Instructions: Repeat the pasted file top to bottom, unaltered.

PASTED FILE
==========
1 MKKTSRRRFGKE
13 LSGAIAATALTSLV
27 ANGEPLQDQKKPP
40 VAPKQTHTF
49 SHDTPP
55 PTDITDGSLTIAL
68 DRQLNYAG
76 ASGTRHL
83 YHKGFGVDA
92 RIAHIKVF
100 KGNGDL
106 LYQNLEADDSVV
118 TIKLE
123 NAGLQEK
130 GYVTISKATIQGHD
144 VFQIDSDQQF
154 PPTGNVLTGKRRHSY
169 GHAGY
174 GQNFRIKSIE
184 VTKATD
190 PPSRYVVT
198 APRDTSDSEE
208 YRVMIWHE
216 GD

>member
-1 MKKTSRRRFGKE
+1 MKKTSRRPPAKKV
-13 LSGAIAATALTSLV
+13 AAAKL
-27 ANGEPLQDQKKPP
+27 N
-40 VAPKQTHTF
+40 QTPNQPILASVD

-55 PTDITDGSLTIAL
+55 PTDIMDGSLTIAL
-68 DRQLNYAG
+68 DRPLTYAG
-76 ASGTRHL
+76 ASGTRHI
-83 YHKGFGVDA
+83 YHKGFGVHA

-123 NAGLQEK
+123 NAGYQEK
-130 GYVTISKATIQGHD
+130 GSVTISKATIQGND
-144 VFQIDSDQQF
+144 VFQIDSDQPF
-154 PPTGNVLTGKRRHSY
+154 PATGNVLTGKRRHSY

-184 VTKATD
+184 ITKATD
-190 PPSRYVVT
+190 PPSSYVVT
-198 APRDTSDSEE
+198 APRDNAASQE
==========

1 MKKTSRRRFGKE
13 LSGAIAATALTSLV
27 ANGEPLQDQKKPP
40 VAPKQTHTF
49 SHDTPP
55 PTDITDGSLTIAL
68 DRQLNYAG
76 ASGTRHL
83 YHKGFGVDA
92 RIAHIKVF
100 KGNGDL
106 LYQNLEADDSVV
118 TIKLE
123 NAGLQEK
130 GYVTISKATIQGHD
144 VFQIDSDQQF
154 PPTGNVLTGKRRHSY
169 GHAGY
174 GQNFRIKSIE
184 VTKATD
190 PPSRYVVT
198 APRDTSDSEE
208 YRVMIWHE
216 GD

>member
-1 MKKTSRRRFGKE
+1 MKKTSRRPPAKKV
-13 LSGAIAATALTSLV
+13 AAAKL
-27 ANGEPLQDQKKPP
+27 N
-40 VAPKQTHTF
+40 QTPNQPILASVD

-55 PTDITDGSLTIAL
+55 PTDIMDGSLTIAL
-68 DRQLNYAG
+68 DRPLTYAG
-76 ASGTRHL
+76 ASGTRHI
-83 YHKGFGVDA
+83 YHKGFGVHA

-123 NAGLQEK
+123 NAGYQEK
-130 GYVTISKATIQGHD
+130 GSVTISKATIQGND
-144 VFQIDSDQQF
+144 VFQIDSDQPF
-154 PPTGNVLTGKRRHSY
+154 PATGNVLTGKRRHSY

-184 VTKATD
+184 ITKATD
-190 PPSRYVVT
+190 PPSSYVVT
-198 APRDTSDSEE
+198 APRDNAASQE